“We’d like them to make a decision to not just stuff this under the rug but to be an example and create a USC standard to not just implement this on campus but with other colleges and institutions as well,” Davis said. “Because it’s not just USC. There is stuff going on, a culture of cover-up.”
The University’s mishandling of this situation prompted former President C. L. Max Nikias’ resignation in late May, a few weeks after the Tyndall investigation was brought to light.
This case comes during the time of the #MeToo movement, which has highlighted the issue of consent in sexual harassment encounters perpetrated by those in authority. A more recent case includes the Ohio State University wrestling team’s allegations that its former assistant coach Jim Jordan — a current Congressman — ignored alleged sexual misconduct by a former physician on the team’s players. Jordan has denied knowledge of any abuse.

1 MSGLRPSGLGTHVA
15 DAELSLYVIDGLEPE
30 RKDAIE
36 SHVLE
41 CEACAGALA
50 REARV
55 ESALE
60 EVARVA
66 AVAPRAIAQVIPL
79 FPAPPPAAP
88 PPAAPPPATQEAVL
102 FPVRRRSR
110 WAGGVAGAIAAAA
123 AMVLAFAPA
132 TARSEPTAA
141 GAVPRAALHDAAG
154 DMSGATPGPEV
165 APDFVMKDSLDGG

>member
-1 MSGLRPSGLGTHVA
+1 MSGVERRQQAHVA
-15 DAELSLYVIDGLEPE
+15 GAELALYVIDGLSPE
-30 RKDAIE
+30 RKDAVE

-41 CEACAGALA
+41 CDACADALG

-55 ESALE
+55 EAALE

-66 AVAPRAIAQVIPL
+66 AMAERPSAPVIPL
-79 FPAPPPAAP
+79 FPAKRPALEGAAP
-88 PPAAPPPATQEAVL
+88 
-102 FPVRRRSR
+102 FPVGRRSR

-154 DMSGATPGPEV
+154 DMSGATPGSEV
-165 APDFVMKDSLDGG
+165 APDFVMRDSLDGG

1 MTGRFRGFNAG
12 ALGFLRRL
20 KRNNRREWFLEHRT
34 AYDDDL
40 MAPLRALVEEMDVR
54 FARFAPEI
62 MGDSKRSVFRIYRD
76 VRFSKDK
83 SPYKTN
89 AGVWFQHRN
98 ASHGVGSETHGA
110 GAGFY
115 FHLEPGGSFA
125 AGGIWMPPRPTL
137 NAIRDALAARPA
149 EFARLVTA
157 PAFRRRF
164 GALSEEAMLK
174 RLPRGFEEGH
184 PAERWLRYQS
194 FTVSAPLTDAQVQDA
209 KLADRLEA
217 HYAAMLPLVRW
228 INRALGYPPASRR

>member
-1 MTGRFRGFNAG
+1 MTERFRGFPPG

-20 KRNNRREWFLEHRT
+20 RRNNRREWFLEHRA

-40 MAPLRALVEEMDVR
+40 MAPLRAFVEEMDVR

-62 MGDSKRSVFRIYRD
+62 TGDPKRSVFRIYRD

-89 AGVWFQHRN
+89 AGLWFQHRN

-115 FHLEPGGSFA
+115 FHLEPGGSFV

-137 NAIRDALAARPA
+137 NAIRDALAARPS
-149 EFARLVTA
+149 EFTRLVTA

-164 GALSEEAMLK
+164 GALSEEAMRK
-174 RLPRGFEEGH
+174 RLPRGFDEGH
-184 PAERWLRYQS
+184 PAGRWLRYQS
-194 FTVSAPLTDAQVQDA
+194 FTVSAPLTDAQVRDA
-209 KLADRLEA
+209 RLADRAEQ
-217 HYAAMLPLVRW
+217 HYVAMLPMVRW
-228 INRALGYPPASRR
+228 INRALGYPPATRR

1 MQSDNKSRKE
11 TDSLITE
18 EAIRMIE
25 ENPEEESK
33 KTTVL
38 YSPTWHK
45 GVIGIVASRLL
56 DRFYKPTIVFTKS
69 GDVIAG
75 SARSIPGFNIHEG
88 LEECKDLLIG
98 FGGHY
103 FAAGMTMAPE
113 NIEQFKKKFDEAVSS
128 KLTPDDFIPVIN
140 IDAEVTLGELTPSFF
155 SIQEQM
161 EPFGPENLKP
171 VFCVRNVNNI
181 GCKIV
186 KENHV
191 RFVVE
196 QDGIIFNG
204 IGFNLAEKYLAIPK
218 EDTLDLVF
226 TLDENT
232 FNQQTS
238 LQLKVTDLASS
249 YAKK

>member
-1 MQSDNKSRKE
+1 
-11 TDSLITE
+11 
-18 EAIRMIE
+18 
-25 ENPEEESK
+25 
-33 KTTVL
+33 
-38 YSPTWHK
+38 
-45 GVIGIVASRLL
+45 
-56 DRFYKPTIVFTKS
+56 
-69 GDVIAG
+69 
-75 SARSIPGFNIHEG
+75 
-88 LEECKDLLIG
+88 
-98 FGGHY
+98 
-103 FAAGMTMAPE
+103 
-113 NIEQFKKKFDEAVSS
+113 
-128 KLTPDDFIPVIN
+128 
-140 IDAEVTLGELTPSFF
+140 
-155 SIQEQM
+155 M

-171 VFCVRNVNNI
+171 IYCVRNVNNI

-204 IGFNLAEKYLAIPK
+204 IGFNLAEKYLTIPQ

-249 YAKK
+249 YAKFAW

Loewy said that in the next few weeks or months, she would like to be involved in a task force that addresses “what we believe to be a systemic problem at USC.”
“The old boys’ network, which worked so much for many alumni, has engendered a culture of secrecy and silence,” Loewy said.
According to The Los Angeles Times, Rick Caruso, elected chairman of the Board of Trustees, said he wants the litigation to be settled “as quickly as possible” without trials and depositions that would require former patients to delve into explicit detail regarding their experiences with Tyndall.
“We are going to be fair, we are going to be dignified and we are going to have a process that does not put them through hardship in coming to a resolution,” Caruso said to The Los Angeles Times.
As of Monday, more than 225 women — both current students and alumnae — are suing Tyndall and the University.